Xiaoyang (Serene) Hu
Research Interests: Bioinformatics, Mammalian Chemosensation, Olfactory System
I am originally from Singapore, a cosmopolitan city-state that is one of the main financial centers in Asia. I completed my undergraduate studies in microbiology at the University of Wisconsin-Madison. I did my senior honors thesis under the guidance of Dr Kalin Vetsigian (Systems Biology), where I was exposed to bacterial phylogenetics and coding in R.
My first rotation at Duke University was in Dr Jack Keene’s lab. Under the mentorship of a postdoc, Jeff Blackinton, I learned to apply bioinformatics to RNA-sequence data sets, and thus, trace changes in transcription factor regulation over time. Here I appreciate the power of next generation sequencing in solving complex biological problems that seemed previously unapproachable. Gene expression data sets in biological systems record critical information and molecular details like a high resolution photograph, allowing us to take a close look individual pieces of the biological puzzle.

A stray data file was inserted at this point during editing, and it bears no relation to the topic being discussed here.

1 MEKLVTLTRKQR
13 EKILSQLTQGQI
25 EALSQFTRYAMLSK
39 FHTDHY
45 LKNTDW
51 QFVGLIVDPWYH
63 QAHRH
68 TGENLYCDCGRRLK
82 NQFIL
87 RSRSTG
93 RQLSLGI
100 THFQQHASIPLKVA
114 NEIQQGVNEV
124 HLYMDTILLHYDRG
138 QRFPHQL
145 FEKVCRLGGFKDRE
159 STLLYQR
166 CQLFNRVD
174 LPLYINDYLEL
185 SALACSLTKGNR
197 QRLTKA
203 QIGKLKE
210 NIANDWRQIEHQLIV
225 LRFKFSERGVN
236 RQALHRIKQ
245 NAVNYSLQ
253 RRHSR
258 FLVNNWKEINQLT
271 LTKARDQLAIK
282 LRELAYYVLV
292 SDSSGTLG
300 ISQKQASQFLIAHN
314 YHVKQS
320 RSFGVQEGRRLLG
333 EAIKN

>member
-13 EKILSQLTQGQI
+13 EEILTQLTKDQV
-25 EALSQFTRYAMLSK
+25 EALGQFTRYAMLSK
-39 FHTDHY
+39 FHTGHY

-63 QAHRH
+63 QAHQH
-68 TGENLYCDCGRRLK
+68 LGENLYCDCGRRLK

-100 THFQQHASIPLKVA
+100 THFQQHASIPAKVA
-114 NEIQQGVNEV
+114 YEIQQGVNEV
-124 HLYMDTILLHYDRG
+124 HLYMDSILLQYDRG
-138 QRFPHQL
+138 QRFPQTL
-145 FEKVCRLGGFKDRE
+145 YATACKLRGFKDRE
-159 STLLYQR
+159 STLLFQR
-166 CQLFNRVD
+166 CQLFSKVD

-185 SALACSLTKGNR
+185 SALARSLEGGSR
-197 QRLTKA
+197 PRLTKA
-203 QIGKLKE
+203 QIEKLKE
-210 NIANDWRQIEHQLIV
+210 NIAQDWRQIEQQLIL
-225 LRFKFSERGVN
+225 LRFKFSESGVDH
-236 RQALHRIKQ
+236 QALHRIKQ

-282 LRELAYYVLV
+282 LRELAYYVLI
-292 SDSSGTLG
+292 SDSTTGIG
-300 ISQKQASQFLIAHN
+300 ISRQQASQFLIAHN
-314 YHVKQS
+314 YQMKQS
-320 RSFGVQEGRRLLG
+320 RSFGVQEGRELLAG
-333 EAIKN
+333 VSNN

I currently work in the Matsunami lab, where we study molecular mechanisms underlying mammalian chemosensation. I focus specifically on odor recognition, and explore methods to extract RNA information about the odorant receptors (ORs) from the mammalian olfactory epithelium. Ultimately, we aim to deorphanize ORs from their chemical ligands at a fraction of the current cost. Optimization of this technology will allow for large-scale identification of mammalian ORs that detect particular odors, enabling us to understand how distinctive smells are encoded by the olfactory system.
While not in lab, I like to travel. Before coming to graduate school, I went to 15 different cities in Asia, Southeast Asia, Europe and the United States. Soon, I plan to head down to the Bioluminescent Bay of Vieques Island, Puerto Rico.